April 2, 2012
A common argument against putting up paywalls at news websites is that they only work if everyone does it. Naysayers contend that all it takes is for the competition to provide a free alternative and you’re sunk.
Looking at it market-by-market, that makes sense, but an industry-wide view provides a different perspective. As an increasing number of news sites ask readers to pay, it becomes the established norm. People will come to expect that if they visit a news site frequently, it will begin costing them.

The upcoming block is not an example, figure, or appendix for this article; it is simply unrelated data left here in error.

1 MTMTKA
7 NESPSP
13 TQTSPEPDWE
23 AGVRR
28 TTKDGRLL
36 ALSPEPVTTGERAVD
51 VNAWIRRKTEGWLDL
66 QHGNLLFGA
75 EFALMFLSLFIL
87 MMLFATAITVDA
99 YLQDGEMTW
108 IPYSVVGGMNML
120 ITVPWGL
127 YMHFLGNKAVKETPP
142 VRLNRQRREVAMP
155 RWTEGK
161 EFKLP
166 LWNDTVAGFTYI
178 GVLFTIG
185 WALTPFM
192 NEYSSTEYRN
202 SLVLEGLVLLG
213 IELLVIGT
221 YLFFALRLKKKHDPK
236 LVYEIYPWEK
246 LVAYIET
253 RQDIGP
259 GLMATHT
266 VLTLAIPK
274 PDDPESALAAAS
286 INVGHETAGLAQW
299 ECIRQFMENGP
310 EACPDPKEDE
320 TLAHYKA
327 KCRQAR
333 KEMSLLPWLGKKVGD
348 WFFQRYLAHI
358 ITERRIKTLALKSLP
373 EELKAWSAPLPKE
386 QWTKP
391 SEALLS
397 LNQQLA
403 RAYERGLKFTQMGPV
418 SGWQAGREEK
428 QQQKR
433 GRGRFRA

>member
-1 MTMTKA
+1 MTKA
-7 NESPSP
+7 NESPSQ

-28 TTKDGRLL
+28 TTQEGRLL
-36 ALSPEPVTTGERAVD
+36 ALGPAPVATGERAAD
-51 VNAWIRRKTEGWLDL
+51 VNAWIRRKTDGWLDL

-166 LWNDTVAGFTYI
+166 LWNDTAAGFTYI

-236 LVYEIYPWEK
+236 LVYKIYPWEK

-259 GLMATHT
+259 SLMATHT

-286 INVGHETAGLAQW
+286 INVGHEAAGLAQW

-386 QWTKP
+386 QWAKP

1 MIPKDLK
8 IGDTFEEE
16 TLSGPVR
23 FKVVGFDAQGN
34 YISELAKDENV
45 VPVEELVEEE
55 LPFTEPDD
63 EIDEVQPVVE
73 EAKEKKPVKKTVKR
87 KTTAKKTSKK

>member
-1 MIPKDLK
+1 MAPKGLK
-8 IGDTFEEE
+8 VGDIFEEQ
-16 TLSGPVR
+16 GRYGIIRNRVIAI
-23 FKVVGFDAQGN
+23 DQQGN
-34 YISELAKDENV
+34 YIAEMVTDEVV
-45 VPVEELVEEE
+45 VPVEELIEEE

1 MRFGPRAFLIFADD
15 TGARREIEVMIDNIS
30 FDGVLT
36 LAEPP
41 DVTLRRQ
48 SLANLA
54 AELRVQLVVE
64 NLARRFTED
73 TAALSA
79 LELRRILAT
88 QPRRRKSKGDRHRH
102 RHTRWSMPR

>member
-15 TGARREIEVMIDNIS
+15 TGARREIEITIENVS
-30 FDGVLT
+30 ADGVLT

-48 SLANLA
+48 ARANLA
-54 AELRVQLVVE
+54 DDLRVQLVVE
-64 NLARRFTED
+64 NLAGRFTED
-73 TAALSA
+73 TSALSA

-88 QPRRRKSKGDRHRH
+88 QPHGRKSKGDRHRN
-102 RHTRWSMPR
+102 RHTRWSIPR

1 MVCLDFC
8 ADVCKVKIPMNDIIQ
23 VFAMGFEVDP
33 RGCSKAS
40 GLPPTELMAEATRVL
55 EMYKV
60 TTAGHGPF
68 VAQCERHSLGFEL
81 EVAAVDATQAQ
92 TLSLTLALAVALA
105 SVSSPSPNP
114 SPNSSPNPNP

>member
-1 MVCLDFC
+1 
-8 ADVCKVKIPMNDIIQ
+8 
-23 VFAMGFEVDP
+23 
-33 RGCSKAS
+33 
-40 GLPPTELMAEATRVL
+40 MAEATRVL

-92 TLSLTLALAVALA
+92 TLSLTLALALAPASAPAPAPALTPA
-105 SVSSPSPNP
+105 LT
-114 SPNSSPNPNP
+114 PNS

This is why paid-circulation newspapers survive and often thrive in markets where there is a free-circulation newspaper. Readers know there is a free alternative, but they are used to the idea of paying for something with superior content and more frequent publication.
This raises the possibility that a news site with a reputation for high quality could indeed profit with a metered paywall. And there’s nothing like profit to motivate a publisher.
It remains to be seen, though, whether paywalls do indeed become the norm. Two good quality sites that appear content to remain free are the Washington Post and Toronto’s Globe and Mail. If those two starting asking readers to pay, the writing truly will be on the wall.